Is there a way to call vi/vim from the shell to format text? It would be like running a vim-golf sequence from the command line.
It is so easy to compare effects of commands in vim that I can easily test a few options and identify a workable solution. I would like to be able to incorporate those command sequences into command line options.
I have tried something simple like
vi -c ":%s/./x/" but it that doesn't seem to work at all in msysgit vim. Really, I would only expect it to do that change and show me the open buffer.
vi -c ':%s/./x/' (with ' instead of ") does run the command on the buffer, but it is still kept in the buffer and not pushed back to stdout. Looks like Windows or msysgit was trying to magic my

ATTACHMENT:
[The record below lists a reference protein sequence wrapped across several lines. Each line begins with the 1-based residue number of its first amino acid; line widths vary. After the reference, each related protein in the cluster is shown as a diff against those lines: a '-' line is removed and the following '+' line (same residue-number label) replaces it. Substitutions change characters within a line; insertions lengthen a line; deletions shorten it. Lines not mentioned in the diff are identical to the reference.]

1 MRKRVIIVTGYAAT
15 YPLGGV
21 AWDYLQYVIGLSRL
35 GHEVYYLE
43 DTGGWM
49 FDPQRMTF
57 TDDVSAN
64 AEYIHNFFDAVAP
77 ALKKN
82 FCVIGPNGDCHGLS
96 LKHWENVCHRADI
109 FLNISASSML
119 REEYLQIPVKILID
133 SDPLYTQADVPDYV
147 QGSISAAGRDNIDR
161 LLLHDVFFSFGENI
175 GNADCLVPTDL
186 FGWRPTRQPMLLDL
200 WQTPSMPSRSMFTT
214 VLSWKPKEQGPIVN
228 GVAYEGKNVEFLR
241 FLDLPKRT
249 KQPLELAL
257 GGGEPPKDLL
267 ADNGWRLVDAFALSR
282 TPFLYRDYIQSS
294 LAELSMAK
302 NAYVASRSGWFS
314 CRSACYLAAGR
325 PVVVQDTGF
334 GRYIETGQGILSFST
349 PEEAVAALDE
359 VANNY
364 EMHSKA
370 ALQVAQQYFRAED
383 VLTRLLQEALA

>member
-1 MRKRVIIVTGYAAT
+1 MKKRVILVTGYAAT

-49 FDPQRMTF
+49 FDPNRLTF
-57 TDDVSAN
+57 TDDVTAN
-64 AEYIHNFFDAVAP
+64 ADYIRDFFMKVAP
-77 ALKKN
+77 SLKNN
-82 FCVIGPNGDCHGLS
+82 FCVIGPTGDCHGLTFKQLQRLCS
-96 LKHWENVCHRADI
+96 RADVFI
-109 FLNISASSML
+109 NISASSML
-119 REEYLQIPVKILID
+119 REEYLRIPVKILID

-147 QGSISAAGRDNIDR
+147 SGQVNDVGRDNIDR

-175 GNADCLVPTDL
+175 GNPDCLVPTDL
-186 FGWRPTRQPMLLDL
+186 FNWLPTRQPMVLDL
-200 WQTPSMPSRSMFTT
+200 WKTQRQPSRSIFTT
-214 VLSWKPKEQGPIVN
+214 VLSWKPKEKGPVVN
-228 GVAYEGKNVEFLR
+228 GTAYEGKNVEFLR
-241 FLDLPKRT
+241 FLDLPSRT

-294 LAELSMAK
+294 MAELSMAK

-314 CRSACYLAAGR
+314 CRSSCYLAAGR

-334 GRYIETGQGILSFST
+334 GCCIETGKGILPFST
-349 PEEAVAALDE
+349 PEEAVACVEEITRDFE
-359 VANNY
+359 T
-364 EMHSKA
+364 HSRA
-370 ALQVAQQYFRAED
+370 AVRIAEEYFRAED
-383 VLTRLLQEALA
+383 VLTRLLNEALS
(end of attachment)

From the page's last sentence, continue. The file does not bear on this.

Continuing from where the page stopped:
% (fixed throughout the rest of the question).
What I want to be able to do is use it like you would grep/sed/awk/tr. The defaults are nice and not having to translate line break options from vim to the others would be helpful.
What I really want is a command line option for vim, say --doit='...' where I could specify what I would type, have it do that and spit out the resulting buffer. Something like this would spit out and x for every character in the result of an
ls -l command:
ls -l | vi --doit=':%s/./x/g' -
This would reformat text according to linebreaks (assuming textwidth and formatting options are set correctly):
vi --doit='ggqG' sometextfile.txt
It is difficult to search for a solution to this because of the convolution between shell command line and the vim command mode line.
Anyone know if this is possible?